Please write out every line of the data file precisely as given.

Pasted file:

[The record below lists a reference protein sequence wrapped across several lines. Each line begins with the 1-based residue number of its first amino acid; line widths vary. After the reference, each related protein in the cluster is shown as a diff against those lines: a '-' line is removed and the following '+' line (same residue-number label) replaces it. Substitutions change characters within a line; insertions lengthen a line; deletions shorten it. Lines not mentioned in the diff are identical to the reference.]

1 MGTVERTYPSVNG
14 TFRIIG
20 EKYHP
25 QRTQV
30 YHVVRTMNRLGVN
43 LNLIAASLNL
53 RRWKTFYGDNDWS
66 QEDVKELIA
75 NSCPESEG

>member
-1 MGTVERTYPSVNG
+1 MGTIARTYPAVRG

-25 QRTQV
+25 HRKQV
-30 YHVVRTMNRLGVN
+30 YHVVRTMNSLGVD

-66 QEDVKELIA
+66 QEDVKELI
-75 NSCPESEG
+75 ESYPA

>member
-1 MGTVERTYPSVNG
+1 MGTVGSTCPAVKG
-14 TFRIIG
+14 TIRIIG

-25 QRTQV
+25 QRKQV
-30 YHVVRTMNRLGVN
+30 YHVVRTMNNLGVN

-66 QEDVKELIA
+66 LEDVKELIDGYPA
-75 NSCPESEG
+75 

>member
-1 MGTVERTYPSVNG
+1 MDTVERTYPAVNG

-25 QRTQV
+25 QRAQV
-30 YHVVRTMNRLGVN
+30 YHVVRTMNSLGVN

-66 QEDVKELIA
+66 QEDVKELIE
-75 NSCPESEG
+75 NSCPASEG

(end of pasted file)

[The record below lists a reference protein sequence wrapped across several lines. Each line begins with the 1-based residue number of its first amino acid; line widths vary. After the reference, each related protein in the cluster is shown as a diff against those lines: a '-' line is removed and the following '+' line (same residue-number label) replaces it. Substitutions change characters within a line; insertions lengthen a line; deletions shorten it. Lines not mentioned in the diff are identical to the reference.]

1 MGTVERTYPSVNG
14 TFRIIG
20 EKYHP
25 QRTQV
30 YHVVRTMNRLGVN
43 LNLIAASLNL
53 RRWKTFYGDNDWS
66 QEDVKELIA
75 NSCPESEG

>member
-1 MGTVERTYPSVNG
+1 MGTIARTYPAVRG

-25 QRTQV
+25 HRKQV
-30 YHVVRTMNRLGVN
+30 YHVVRTMNSLGVD

-66 QEDVKELIA
+66 QEDVKELI
-75 NSCPESEG
+75 ESYPA

>member
-1 MGTVERTYPSVNG
+1 MGTVGSTCPAVKG
-14 TFRIIG
+14 TIRIIG

-25 QRTQV
+25 QRKQV
-30 YHVVRTMNRLGVN
+30 YHVVRTMNNLGVN

-66 QEDVKELIA
+66 LEDVKELIDGYPA
-75 NSCPESEG
+75 

>member
-1 MGTVERTYPSVNG
+1 MDTVERTYPAVNG

-25 QRTQV
+25 QRAQV
-30 YHVVRTMNRLGVN
+30 YHVVRTMNSLGVN

-66 QEDVKELIA
+66 QEDVKELIE
-75 NSCPESEG
+75 NSCPASEG